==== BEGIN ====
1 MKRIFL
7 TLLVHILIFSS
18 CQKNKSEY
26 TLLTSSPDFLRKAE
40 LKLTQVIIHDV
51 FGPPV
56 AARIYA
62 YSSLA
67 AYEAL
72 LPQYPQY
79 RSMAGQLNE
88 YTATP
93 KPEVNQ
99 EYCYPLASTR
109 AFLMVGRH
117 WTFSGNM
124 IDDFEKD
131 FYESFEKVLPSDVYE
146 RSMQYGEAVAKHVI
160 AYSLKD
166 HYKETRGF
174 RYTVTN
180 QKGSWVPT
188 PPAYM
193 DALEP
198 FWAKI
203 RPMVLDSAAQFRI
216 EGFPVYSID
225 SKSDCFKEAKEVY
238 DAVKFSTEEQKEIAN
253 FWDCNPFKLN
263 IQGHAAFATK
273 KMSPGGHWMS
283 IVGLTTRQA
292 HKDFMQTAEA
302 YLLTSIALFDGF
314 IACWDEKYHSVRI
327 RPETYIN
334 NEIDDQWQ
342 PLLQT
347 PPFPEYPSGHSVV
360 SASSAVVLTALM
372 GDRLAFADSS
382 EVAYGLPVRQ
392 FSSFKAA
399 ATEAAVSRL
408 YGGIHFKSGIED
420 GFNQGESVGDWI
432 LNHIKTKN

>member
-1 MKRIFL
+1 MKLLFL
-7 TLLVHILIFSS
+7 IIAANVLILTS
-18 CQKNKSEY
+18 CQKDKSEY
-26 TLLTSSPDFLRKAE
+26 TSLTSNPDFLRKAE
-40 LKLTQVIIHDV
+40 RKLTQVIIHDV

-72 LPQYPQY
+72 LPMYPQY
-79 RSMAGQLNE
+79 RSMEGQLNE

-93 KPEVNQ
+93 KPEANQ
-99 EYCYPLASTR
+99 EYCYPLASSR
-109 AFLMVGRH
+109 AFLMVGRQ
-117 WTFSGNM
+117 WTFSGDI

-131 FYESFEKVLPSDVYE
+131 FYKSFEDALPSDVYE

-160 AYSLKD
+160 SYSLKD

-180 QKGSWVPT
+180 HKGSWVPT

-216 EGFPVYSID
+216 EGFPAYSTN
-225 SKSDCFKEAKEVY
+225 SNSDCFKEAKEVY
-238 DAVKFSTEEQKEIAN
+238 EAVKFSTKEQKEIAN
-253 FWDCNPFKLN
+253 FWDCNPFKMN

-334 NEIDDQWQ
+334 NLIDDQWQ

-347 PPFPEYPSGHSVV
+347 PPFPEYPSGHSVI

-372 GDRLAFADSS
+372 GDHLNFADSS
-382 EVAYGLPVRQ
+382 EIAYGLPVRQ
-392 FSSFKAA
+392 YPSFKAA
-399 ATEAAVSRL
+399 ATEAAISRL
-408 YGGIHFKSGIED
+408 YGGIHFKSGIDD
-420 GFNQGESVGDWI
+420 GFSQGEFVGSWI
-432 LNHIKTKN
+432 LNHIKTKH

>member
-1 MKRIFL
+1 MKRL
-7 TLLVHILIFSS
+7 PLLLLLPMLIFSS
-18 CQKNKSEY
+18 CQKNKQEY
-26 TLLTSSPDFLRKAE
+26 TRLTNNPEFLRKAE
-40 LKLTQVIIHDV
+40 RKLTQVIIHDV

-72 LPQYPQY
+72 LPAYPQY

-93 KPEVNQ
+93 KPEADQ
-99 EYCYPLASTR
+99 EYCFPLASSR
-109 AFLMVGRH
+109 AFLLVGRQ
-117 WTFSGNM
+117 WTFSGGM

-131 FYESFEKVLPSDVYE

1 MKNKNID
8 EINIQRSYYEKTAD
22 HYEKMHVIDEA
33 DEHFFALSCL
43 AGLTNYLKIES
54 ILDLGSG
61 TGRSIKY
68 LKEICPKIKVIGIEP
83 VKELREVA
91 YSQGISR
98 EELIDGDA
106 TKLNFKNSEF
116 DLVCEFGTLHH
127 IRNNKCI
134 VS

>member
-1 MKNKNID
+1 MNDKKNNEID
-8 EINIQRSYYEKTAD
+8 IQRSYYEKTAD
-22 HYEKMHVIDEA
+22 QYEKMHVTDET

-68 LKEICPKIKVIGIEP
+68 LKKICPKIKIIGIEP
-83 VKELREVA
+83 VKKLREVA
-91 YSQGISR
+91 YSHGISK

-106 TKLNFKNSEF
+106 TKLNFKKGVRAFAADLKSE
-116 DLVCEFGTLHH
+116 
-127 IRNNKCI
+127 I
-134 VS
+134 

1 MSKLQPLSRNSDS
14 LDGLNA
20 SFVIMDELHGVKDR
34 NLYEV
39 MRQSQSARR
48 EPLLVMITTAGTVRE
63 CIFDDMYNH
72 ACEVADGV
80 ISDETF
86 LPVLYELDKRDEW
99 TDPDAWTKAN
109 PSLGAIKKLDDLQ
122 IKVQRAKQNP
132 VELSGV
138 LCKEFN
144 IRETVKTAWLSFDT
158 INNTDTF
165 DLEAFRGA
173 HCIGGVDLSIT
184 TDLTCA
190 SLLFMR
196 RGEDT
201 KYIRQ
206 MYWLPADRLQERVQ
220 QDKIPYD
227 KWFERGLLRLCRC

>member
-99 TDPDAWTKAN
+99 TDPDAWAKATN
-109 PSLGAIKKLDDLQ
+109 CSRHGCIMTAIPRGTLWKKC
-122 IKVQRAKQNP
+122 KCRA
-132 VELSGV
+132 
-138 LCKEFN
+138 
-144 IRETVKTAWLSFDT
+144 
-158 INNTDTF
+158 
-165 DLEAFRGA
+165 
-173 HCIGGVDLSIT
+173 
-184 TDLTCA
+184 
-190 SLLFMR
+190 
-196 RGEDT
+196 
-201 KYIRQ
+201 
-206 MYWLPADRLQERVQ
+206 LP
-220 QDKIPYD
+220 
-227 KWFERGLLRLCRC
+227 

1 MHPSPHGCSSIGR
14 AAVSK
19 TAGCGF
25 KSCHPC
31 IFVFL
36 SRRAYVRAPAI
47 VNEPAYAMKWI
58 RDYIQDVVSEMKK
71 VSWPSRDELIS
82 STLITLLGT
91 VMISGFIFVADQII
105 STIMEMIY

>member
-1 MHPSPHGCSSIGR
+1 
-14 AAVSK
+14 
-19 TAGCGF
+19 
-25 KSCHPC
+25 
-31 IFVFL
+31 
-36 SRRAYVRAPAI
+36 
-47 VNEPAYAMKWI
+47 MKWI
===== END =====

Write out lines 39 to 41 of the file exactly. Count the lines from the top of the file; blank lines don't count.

334 NEIDDQWQ
342 PLLQT
347 PPFPEYPSGHSVV